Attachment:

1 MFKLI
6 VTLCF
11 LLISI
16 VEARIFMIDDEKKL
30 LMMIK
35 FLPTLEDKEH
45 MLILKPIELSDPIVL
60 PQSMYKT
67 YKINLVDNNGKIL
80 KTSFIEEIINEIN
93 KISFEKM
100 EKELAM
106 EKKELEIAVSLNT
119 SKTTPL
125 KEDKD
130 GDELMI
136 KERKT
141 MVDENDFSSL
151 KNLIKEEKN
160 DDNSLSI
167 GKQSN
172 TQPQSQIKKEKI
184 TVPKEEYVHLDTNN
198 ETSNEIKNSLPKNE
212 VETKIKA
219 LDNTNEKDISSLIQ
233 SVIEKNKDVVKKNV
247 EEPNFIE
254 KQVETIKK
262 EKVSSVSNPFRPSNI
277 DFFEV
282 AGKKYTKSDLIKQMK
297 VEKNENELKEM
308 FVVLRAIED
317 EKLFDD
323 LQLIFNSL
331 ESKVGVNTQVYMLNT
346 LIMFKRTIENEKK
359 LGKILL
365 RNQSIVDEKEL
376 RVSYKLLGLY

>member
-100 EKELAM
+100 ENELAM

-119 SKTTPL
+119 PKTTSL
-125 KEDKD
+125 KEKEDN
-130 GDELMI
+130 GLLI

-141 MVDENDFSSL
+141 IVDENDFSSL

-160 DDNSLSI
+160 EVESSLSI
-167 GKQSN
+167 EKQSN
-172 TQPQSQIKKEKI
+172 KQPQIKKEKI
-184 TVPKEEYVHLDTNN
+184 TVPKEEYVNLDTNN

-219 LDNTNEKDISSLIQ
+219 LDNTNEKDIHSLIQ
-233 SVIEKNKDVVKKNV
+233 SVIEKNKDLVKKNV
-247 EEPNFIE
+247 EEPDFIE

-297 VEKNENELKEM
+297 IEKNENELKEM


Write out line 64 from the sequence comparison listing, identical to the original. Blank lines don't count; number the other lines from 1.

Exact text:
+233 SVIEKNKDLVKKNV